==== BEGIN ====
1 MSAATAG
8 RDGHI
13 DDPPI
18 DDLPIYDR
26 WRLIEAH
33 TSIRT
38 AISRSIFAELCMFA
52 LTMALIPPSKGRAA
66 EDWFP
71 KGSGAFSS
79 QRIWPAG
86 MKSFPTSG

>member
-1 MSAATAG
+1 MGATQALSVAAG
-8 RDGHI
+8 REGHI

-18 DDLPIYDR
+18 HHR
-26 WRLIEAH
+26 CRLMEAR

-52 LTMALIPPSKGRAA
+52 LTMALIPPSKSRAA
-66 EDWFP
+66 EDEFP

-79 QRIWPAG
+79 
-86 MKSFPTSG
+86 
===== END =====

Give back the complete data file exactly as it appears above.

1 MSAATAG
8 RDGHI
13 DDPPI
18 DDLPIYDR
26 WRLIEAH
33 TSIRT
38 AISRSIFAELCMFA
52 LTMALIPPSKGRAA
66 EDWFP
71 KGSGAFSS
79 QRIWPAG
86 MKSFPTSG

>member
-1 MSAATAG
+1 MGATQALSVAAG
-8 RDGHI
+8 REGHI

-18 DDLPIYDR
+18 HHR
-26 WRLIEAH
+26 CRLMEAR

-52 LTMALIPPSKGRAA
+52 LTMALIPPSKSRAA
-66 EDWFP
+66 EDEFP

-79 QRIWPAG
+79 
-86 MKSFPTSG
+86 